Next week  is International Holocaust Remembrance Day. I spent the morning at a conference held by Moreshet (an organization with whom I work), in conjunction with the Polish Institute in Israel.

The subject of the seminar was a commemoration of the upcoming 70th anniversary of the Warsaw Uprising. No, that’s not a typo. I did not mean the Warsaw Ghetto uprising -– that 70th  anniversary was marked last year. I am referring to the uprising of the Polish people in Warsaw against the Nazis in August 1944. That uprising led to the death of more than 250,000 Polish citizens, including many of the remaining Jews who had been hiding in Warsaw. In contrast to the Jews of the Ghetto — who, if they did not revolt would have been sent to Treblinka and their certain death — all the Poles had to do was keep their heads down and await their Soviet liberation that was sure to happen soon.

The Warsaw uprising has remained a major area of historic debate to this day. Was it necessary? Why did the Soviets, who were close by, not intervene? Did the other allies do enough? There are many questions and open historic wounds, but they are not the focus of what I want to write about today. Rather, I want to write briefly about the role of the memory of the Holocaust in Israel and world Jewry.

For better or worse, over the past two decades, the memory of the Holocaust has become central to Jewish identity. Just look at the recent Pew report on American Jews, in which 73 percent of American Jews saw remembering the Holocaust as “important to being Jewish”! Or look here at Israel, where we take all of our official visitors to Yad Vashem.

I certainly do not in any way question the impact of the Holocaust on Jewish history and the Jewish people. However, the issue I would like to address is how we look at the Holocaust. There are two approaches to the Holocaust, the first approach, (and what tends to be the prevalent view both in Israel and among much of world Jewry) is that the whole world hates us… Look what happens when we are powerless. No one will help us. Therefore, we must rely only on ourselves. The other view, calls on us to look at what man is capable of inflicting on others. As a result, we, humankind, must never let it happen again -– and Jews have a particular responsibility to make sure it never happens again. Neither view is mutually exclusive, though there is generally a question of emphasis.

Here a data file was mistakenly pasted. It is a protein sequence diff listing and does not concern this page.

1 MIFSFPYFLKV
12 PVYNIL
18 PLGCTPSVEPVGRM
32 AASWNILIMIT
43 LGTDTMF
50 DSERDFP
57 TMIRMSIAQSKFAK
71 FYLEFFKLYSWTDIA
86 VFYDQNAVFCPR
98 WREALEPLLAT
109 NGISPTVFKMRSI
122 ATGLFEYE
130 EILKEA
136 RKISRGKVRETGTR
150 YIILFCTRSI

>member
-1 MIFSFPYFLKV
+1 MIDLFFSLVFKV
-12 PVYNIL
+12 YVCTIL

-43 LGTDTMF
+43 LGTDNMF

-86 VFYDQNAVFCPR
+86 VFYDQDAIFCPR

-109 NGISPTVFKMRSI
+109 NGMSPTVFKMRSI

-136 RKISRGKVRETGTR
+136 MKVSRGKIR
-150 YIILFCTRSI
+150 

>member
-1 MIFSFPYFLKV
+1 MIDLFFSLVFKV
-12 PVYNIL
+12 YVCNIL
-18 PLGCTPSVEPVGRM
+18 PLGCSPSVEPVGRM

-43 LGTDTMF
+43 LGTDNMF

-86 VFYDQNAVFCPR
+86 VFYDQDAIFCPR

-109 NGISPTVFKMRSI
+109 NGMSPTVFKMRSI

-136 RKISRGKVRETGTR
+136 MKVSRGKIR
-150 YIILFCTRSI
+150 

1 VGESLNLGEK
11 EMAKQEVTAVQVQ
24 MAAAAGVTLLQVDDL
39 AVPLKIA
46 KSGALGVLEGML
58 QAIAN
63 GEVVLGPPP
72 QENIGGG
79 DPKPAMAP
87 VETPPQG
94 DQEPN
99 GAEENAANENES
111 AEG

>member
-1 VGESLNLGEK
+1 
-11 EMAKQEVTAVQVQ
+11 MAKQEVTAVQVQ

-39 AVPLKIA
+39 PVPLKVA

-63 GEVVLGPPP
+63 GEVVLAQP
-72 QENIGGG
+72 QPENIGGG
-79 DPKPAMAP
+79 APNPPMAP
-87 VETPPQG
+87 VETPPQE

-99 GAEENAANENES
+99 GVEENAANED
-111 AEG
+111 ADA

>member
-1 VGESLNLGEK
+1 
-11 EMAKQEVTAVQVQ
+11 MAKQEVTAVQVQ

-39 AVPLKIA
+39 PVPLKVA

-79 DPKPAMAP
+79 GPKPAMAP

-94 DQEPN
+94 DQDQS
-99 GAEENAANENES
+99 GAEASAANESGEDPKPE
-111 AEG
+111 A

The events discussed at the Moreshet seminar reminded me how while our pain and suffering during World War II may have been the most acute among the victims of that heinous war, we were not the only ones who suffered. If we look at post WWII history, despite our diehard cries of Never Again, we must admit that have succeeded in securing that reality for the Jewish people. Other peoples have not been so lucky. A mere 20 or so miles from our northern border a slaughter of the innocents has been going on continuously and mercilessly for the past two years.

We have a choice. We can take the lessons of the Holocaust and continue to portray ourselves as victims. Alternatively, we can accept the fact that Zionism has succeeded. Today, we have a strong Jewish state, with a strong economy. We can fulfill our role of maintaining the memory of the Holocaust not by repeating our victimhood, but instead as a world leader fighting to make sure that Holocaust and slaughter do not happen anywhere in the world. The lessons of the Holocaust and its memory have an important role in the 21st century. We should embrace those lessons, not the least of which is the importance doing of our part in educating the world to those lessons. Let’s make sure we teach the right lessons.